“The idea was to create a place where everyone could reflect on how Nunavut has grown,” explained Cloutier. “We know how to take care of ourselves and be autonomous – we’re resilient and very persistent. Yes, politically we were showing that we were growing but we’ve also grown as individuals and as a community.”

A young carpenter named Samuel Kuluguqtuq built the stage and set just one week before the event. The table was made in the shape of a V to represent geese flying in the sky, while the podium was shaped like a qamutik, the traditional Inuit sled. Ranken Inlet artist Nicole Camphaug designed and upholstered the chairs of the signatories with seal fur. 

“I hope something like this would showcase the talent of Nunavut,” asserted Camphaug. “I felt it would be wonderful to try doing chairs because seal fur is so important to us as Inuit. We’re so capable of doing anything, even with our limited resources.”

With furniture generally needing to be purchased down south and expensively shipped up, Camphaug hopes the new agreement leads to more accessible goods. She began experimenting with reupholstering furniture a few years ago. It took about four hours to deconstruct each readymade chair, removing hundreds of staples and creating a pattern from the desired material.

“For all the artists to be from Nunavut goes hand in hand with this idea of being in control of everything in our territory,” Camphaug suggested. “We know we’re capable of doing it – for me, it signifies hope. They were so proud and joyous that day. There were tears and people were so excited.”

The event featured more traditional performers before the signing ceremony, followed by younger artists to highlight modern expressions of Inuit culture. There were drum dances representing diverse musical traditions of the immense territory, different types of throat singing, singers with guitars and fiddles, and even Artcirq circus artists from Igloolik.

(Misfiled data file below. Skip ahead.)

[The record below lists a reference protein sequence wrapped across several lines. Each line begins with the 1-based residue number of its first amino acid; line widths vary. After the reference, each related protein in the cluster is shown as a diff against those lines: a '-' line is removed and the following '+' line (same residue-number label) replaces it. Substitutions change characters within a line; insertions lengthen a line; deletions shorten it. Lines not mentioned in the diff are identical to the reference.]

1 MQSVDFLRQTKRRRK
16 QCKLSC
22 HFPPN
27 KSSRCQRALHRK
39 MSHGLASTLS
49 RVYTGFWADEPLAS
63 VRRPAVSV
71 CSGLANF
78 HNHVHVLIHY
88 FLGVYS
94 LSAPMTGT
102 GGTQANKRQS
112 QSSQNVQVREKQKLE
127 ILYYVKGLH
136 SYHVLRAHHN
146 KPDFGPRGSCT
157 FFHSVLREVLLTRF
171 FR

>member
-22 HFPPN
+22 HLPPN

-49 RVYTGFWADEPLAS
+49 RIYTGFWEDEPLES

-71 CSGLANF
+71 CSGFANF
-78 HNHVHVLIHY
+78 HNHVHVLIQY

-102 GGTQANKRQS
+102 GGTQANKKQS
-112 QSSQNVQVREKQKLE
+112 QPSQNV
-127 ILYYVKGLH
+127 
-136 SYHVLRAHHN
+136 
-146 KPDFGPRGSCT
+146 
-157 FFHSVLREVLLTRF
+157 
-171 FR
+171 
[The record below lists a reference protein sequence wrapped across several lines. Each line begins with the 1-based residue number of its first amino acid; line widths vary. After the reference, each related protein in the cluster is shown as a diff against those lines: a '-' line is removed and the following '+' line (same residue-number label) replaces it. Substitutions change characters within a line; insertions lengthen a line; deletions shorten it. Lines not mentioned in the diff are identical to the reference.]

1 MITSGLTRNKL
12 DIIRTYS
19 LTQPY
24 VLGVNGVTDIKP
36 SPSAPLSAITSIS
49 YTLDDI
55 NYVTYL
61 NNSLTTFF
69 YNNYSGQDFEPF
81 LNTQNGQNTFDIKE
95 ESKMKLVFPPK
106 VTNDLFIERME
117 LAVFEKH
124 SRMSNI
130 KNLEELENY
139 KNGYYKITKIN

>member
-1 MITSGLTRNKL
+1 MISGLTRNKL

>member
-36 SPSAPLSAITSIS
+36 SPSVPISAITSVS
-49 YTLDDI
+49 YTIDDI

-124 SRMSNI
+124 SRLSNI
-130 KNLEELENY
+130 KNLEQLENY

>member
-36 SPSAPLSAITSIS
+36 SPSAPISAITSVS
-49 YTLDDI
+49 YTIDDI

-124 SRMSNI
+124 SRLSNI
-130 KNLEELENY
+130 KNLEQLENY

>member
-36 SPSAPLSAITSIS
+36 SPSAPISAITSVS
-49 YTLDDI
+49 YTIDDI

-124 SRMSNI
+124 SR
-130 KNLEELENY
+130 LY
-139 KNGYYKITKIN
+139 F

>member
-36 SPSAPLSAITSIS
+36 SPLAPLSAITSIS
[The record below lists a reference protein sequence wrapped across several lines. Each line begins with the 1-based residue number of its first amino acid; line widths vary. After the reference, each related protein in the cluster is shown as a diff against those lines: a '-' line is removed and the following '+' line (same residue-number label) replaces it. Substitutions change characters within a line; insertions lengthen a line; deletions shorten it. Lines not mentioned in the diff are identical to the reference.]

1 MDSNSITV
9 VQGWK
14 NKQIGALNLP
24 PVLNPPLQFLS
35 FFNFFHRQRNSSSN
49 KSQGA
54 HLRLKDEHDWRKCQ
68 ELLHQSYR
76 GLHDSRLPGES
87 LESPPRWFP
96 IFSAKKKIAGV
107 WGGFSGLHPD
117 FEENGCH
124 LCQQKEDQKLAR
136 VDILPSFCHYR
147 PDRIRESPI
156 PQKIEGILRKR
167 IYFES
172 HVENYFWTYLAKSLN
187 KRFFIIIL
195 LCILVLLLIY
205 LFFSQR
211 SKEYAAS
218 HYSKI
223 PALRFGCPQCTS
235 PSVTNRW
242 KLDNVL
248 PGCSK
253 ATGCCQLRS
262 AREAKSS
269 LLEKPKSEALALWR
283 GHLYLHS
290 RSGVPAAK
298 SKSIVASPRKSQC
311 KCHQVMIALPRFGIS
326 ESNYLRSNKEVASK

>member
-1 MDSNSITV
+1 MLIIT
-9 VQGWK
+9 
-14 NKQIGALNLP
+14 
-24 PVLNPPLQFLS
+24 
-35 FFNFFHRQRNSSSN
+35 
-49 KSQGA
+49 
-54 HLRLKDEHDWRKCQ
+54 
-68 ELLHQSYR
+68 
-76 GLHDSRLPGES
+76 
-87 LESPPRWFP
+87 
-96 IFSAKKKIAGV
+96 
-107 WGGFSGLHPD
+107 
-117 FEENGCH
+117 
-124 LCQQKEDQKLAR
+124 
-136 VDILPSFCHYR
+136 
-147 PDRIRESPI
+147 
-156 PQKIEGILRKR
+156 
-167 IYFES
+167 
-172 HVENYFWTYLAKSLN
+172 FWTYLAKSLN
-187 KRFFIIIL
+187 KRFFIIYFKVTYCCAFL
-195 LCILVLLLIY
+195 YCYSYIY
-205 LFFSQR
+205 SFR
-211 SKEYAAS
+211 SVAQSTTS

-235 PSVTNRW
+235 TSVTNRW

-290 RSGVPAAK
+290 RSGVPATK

“The Inuit performing represented the different regions within Nunavut,” explained Cloutier. “It was also a celebration of Inuit youth who worked really hard in preserving, protecting and promoting our culture but also expressing themselves and normalizing expression. All the songs were pretty much love songs for the land in Nunavut.”

Julia Ogina brought her drumming group, comprised of three generations of her family, from Cambridge Bay. Cloutier described Ogina as “a powerhouse who has worked very hard to preserve and promote old traditional songs within her family and community.” The event was held just as her community was welcoming the return of the sun after weeks of polar night.

“As light starts with a mere shade of change, so can we, subtle steps to what you want,” posted Ogina. “In appreciation of all those who negotiated in the early years and that could not be here, the dances were for you.”

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Patrick Quinn lives in Montreal with his wife and two small children. With a passion for words and social justice, he enjoys sharing Eeyou Istchee's stories and playing music.